In 1931, it was used in two films: SAFE IN HELL (sung by the film's star Nina Mae McKinney), and sung by Clarence Muse on the soundtrack under the opening titles for HEAVEN ON EARTH (based on Ben Lucien Burman's novel MISSISSIPPI).
Jazz artist Louis Armstrong's instrumental/vocal version became identified with him: youtube
When It's Sleepy Time Down South
Written by Clarence Muse with Leon and Otis René
Armstrong's version of the lyrics to which he added some "scat"
between some of the lines that are not included in the transcript:
"Now the pale moon shining on the fields below
The folks are crooning soft and low
You needn't tell me boy because I know
When it's sleepy time down south
Yes, the soft winds blowing through the pinewood trees
The folks down there live a life of ease
When old mammy falls on her knees
When it's sleepy time down south
Yes, steamboats up the river comin' and going
Splashing the night away
Hear those banjos ringing, and the folks are singing
And they dance 'til the break of day, hey
Dear old Southland with it's dreamy songs
Takes me back there where I belong
How I'd love to be in mammy's arms
When it's sleepy time way down south
Good evening everybody!
OPERATIC ADAPTATION OF "LOVE IN THE TIME OF CHOLERA" BY GABRIEL GARCIA MARQUEZ THAT WE HAVE FRAMES FROM THE MOTION PICTURE VERSION IN STEAMBOATS IN THE MOVIE. STYLIZED SET OF THE STEAMBOAT IS SEEN IN THE 4 PHOTOS FROM TODAY'S L.A. TIMES.
LINK TO VIDEO BELOW SHOWS THE BOAT SET ON A TURNTABLE WITH SEVERAL SCENES OF SINGERS BELTING OUT ARIAS.
Washington National Opera presents: Florencia in the Amazon
Published on Sep 21, 2014
FLORENCIA IN THE AMAZON
'Florencia en el Amazonas' a culture clash solved by orchestra
LOS ANGELES TIMES
Opera is not standing still. It's growing, uncontrollably, by leaps and messy bounds latimes.com
Novelist Gabriel García Márquez's magic realism inspired the story; Puccini inspired the vocal lines As the first opera by a Mexican composer and, astonishingly, the first Spanish-language opera commissioned by a major U.S. opera company, Daniel Catán's "Florencia en el Amazonas" had by its very nature all the makings of becoming an operatic game-changer when it was first performed in Houston in 1996. Texans loved it. Angelenos loved it when it reached Los Angeles Opera the following year.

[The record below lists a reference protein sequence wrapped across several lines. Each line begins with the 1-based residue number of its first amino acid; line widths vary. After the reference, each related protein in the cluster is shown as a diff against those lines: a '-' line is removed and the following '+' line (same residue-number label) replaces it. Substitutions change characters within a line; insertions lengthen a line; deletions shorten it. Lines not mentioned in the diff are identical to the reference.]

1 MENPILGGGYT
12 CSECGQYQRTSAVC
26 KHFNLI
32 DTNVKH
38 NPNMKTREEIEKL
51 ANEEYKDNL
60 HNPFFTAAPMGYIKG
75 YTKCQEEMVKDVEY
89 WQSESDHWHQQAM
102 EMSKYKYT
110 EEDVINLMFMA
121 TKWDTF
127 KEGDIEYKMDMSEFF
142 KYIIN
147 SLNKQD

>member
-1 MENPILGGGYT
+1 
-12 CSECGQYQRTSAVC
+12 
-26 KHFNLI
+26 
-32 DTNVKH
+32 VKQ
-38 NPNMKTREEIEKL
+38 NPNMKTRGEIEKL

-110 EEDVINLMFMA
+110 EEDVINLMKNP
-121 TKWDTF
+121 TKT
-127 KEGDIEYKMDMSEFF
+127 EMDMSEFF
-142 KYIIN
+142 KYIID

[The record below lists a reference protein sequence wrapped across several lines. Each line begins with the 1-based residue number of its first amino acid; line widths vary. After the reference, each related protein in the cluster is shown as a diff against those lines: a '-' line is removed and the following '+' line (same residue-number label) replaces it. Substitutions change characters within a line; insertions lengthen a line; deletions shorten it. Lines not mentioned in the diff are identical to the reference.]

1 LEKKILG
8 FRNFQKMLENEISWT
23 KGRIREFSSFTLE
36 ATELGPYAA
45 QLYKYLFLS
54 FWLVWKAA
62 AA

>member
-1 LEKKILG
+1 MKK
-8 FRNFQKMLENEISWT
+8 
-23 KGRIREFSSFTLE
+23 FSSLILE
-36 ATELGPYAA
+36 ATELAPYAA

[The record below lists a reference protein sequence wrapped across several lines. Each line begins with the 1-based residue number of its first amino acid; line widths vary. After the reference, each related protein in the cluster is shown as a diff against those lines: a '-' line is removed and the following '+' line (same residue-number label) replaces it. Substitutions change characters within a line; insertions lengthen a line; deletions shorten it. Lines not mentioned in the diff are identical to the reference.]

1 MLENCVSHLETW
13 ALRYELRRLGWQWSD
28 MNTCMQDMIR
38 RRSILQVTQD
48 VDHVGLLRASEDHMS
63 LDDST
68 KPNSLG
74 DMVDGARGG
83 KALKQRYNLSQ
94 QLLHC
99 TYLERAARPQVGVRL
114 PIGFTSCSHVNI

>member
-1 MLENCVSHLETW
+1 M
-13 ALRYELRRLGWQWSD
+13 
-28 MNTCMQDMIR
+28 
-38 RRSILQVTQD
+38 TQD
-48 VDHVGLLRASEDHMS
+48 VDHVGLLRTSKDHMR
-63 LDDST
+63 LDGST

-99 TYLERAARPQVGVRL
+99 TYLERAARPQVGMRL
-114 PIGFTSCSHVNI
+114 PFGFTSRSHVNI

Catán, who lived in L.A. and died in 2011, became a beloved local composer and an international figure. At last, we had a new Spanish-language opera for a host of excellent native Spanish-speaking singers on the international circuit.
And finally, after 17 years, L.A. Opera returned "Florencia" to the Dorothy Chandler Pavilion on Saturday night in a modified version of Francesca Zambello's original production. The game has by now long been changed. But as this revival makes curiously clear, not quite as we might have first imagined.
What struck the first-night audience as new in "Florencia" was not its Latin roots, essential though they were to Catán's source and musical style. The inspiration for this story—of passengers on a ship traveling on the Amazon in the early 1900s to hear the return of a native opera star but discovering something else entirely—was the magic realism of Colombian novelist Gabriel García Márquez.
The inspiration for the gorgeous pigmentation of Catán's atmospheric orchestral writing, the most original part of the score, was the Amazon itself, the magical sounds and sensations of the jungle. But the inspiration for the vocal lines was Puccini. That was a shock from a composer who had a background in North and Latin American as well as European, Modernism.
There is inevitably in "Florencia" a titillating tension between the sophisticated Latin instrumental writing and anachronistic Italianate singing. But it was hard to hear that at first. At the opera's premiere, for instance, a distinguished European opera critic who was part of a large international press contingent that had traveled to Houston to hear what had been promoted as the most newsworthy new opera of the year, was in dismay; he complained that he could not possibly find a way to justify to his editors the expense of reporting on warmed-over verismo opera. No one in Germany would care, he insisted.
Americans did care. And Catán's overt neo-Romanticism wound up as the main reason "Florencia" caught on (even in Europe) and helped generate a new genre of populist opera.
It is a little easier, although still somewhat problematic, to come to terms with Catán's old and new in the L.A. Opera revival. Part of what made it easier was the outstanding conducting of Grant Gershon, who unraveled new layers of wonder in Catán's orchestration. The pit, more than stage, is where most of the magical realism is realized.